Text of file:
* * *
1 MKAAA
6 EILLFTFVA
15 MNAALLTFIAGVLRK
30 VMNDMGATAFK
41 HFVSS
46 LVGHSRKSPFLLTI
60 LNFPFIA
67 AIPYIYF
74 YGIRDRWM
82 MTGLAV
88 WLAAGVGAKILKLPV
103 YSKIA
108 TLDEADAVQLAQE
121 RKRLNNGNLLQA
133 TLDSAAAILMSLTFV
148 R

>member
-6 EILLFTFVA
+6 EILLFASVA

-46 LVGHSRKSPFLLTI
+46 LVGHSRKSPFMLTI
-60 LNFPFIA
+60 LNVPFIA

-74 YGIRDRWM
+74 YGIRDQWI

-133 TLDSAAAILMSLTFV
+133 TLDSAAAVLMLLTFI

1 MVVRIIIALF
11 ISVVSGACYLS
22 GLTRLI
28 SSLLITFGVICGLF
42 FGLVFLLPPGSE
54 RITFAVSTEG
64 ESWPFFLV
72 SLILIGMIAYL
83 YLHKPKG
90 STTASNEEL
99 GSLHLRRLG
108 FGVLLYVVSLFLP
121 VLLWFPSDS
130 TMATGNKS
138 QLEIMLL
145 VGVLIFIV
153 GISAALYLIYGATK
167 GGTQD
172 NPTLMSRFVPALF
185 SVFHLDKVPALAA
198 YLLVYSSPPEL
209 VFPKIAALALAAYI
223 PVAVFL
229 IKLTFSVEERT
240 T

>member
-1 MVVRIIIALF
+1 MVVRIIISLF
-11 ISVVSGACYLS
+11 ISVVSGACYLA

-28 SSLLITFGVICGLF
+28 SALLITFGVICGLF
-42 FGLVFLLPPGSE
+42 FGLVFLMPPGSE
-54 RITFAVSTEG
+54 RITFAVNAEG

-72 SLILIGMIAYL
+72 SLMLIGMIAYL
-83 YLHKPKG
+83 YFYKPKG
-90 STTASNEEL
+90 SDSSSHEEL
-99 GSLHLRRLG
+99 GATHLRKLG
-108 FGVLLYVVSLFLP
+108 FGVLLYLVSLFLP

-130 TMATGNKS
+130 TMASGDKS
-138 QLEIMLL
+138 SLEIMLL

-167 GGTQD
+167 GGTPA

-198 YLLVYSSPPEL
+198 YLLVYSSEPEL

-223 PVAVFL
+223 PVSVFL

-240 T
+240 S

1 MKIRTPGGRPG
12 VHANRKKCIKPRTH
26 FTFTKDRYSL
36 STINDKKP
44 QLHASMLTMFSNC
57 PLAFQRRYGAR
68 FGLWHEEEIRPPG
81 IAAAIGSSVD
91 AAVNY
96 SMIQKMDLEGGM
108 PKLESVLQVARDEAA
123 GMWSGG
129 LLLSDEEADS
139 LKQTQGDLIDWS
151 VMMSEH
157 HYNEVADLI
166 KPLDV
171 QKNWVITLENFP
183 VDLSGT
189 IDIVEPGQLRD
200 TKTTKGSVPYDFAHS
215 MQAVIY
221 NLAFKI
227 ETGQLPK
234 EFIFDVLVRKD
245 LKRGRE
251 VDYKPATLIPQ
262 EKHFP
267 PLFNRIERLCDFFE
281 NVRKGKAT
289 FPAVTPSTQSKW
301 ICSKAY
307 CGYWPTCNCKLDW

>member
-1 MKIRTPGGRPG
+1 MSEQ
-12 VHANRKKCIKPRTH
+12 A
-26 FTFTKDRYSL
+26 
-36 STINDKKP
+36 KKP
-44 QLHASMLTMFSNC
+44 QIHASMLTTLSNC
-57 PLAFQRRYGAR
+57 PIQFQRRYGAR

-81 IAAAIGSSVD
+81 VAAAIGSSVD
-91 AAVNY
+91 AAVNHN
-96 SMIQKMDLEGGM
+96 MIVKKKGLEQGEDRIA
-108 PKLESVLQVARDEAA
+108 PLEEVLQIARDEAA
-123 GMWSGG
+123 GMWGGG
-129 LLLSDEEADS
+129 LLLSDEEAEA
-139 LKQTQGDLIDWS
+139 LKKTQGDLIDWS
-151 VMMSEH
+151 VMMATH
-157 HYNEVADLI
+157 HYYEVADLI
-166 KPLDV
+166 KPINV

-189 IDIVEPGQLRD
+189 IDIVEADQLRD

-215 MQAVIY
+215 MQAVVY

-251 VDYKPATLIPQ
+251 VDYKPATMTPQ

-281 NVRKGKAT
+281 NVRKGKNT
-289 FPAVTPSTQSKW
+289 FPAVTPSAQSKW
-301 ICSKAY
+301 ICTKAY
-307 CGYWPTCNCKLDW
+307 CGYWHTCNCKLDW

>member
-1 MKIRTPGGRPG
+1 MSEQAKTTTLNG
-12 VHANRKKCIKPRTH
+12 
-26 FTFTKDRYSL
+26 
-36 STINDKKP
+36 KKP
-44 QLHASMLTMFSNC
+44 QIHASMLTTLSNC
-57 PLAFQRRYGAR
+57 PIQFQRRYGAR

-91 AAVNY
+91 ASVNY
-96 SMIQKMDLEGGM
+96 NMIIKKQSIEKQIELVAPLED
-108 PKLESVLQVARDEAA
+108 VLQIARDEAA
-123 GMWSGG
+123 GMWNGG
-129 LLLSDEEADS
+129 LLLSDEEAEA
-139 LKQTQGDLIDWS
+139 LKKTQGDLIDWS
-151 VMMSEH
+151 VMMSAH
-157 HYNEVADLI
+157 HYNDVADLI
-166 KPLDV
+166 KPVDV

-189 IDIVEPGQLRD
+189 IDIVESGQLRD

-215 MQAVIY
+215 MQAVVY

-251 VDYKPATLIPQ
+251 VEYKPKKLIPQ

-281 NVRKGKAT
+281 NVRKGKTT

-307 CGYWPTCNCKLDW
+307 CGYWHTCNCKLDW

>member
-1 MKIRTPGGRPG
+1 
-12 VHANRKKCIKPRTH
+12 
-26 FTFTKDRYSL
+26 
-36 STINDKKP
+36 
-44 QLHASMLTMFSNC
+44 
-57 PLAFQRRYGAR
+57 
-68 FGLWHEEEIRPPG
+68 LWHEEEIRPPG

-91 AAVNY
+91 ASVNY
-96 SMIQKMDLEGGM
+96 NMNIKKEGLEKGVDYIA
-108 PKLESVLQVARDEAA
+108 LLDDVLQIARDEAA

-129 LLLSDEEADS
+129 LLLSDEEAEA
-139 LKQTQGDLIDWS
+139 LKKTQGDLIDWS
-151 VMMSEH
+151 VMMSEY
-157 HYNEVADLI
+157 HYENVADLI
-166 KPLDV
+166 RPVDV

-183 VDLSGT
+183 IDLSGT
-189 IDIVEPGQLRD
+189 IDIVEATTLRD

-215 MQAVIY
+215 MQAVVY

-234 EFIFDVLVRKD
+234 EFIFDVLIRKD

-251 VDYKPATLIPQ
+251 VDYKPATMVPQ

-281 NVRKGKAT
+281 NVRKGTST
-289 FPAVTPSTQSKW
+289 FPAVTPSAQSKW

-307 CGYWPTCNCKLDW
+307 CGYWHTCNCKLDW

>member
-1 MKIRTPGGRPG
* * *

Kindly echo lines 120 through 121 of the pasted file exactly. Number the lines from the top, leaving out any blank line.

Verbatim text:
-1 MKIRTPGGRPG
+1 MSEQ